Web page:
The Australian National Maritime Museum has declared that the shipwreck found off the coast of Rhode Island, is the remains of the infamous Captain Cook’s ship, HSM Endeavour. Yet, Rhode Island archaeologists claim it is still too early to confirm this.
The US and Australia have been under a 22-year partnership to find the remains of Captain Cook’s ship. However, this partnership has turned into a dispute due to the recent discovery.
It was the Australian Maritime Museum’s chief executive, Sumption, who announced that the shipwreck was HMS Endeavour. This announcement is being challenged by the Rhode Island Marine Archaeology Project (Rimap), who claims that the announcement is a breach of contract and that the Australian researchers are being led by ‘Australian emotions or politics.’
The museum claims that they have not breached the contract and that Sumption is ‘confident’ the discovered shipwreck is HMS Endeavour.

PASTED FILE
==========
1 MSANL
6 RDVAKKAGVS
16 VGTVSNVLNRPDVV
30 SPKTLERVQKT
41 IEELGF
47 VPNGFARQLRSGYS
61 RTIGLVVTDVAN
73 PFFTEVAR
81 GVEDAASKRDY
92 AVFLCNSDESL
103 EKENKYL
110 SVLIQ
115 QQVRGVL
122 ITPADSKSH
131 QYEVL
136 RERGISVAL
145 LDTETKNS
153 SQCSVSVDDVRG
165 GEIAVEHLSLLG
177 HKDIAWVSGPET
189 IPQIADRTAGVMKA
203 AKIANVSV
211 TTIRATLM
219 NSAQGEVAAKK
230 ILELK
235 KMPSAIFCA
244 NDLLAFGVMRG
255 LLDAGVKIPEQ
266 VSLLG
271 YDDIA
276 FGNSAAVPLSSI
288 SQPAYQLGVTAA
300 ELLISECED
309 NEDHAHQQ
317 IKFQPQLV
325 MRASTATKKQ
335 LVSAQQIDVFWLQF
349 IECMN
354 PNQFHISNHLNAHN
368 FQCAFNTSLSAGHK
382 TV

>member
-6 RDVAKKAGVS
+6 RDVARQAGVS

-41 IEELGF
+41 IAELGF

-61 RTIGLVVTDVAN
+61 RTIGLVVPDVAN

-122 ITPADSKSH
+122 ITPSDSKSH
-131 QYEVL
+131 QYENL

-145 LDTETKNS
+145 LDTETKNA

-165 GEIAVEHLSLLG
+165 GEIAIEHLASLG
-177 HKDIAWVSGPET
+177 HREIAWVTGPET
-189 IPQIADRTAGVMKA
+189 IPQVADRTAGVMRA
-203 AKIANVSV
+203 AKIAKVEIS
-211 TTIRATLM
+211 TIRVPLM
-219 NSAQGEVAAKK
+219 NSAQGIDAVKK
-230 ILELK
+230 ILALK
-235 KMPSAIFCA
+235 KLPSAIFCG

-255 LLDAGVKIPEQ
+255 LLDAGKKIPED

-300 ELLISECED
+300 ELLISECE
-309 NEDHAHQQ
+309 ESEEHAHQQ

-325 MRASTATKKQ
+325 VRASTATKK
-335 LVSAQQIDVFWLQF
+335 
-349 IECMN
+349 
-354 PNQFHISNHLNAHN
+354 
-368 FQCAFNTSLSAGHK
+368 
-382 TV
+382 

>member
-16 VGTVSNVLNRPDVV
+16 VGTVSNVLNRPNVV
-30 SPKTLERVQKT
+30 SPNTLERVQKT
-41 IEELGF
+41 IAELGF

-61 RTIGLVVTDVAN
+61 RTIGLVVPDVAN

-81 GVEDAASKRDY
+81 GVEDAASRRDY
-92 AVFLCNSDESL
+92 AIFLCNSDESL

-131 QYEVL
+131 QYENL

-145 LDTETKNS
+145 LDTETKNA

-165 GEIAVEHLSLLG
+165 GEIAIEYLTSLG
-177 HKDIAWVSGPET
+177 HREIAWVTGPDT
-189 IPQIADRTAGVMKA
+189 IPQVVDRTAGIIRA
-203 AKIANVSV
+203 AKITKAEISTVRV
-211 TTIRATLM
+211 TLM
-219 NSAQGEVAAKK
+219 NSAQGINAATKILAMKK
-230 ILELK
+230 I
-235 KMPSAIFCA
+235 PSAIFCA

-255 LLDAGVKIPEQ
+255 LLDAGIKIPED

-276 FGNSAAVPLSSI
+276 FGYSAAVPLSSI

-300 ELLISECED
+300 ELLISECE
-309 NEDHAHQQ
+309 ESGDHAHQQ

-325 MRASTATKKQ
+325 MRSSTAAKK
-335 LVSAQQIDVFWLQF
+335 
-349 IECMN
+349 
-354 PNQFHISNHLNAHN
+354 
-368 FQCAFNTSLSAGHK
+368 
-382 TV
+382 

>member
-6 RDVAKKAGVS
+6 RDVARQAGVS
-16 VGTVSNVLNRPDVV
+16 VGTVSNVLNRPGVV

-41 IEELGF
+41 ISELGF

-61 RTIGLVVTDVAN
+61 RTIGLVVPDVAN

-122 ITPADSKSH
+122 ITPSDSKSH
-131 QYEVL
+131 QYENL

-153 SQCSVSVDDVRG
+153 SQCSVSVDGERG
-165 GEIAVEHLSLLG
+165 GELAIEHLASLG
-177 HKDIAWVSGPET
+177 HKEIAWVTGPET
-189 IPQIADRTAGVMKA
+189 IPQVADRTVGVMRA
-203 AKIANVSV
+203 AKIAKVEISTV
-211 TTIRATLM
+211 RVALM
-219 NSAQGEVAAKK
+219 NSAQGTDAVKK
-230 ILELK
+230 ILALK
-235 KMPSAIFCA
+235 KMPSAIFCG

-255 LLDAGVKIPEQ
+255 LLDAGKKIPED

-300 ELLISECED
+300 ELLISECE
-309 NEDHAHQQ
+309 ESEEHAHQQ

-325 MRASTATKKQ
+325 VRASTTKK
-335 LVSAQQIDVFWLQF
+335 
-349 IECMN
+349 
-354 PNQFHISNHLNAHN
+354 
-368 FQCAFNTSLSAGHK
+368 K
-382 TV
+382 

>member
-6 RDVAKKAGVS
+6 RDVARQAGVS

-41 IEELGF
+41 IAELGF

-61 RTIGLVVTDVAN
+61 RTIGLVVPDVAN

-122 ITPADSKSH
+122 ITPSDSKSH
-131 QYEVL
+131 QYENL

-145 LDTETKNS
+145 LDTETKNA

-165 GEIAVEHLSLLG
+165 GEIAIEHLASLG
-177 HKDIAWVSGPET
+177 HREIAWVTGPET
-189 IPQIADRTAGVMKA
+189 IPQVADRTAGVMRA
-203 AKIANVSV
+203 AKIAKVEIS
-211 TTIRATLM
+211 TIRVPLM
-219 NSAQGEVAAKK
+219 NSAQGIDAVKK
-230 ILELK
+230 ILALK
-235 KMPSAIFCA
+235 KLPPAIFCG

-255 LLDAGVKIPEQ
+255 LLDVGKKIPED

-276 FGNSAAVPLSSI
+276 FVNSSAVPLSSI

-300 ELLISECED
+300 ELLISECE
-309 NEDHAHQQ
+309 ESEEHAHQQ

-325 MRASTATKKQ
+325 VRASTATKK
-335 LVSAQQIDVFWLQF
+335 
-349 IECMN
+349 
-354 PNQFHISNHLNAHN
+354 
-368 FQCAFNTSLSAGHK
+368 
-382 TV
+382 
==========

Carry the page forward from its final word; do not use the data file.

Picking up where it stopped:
US and Australian archaeologists have been searching the Rhode Island area for 18th-century shipwrecks since 1999.
Rimap claims that there is no ‘indisputable data’ to prove the shipwreck in indeed the Endeavour, and they will their ‘legitimate report’ on their website once further studies have been undertaken.
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Captain Cook and HMS Endeavour
Captain Cook was a British explorer and captain of HMS Endeavour. The ship was originally named The Earl of Pembroke in 1764 but was renamed the Endeavour in 1768 by the British Royal Navy as it was leaving for a voyage to the South Pacific.
This was an astronomical voyage as the Endeavour set sail for Tahiti to study the transit of Venus in 1769. Captain Cook then sailed around the Pacific coast in search of ‘the Great Southern Land’ which took him along the coast of New Zealand and the Australian eastern coast, before claiming Australia as a British land on 22 August 1770.
The ship was then sold to private owners and was purposefully sunk during the American Independence War by the British Navy in 1778.
The evidence given by the Australian Maritime Museum
Most of the evidence provided by the Australian Maritime Museum is backed up by historical documents, such as where the shipwreck was found as well as the ship’s structure, details and measurements coinciding with historical plans of HMS Endeavour.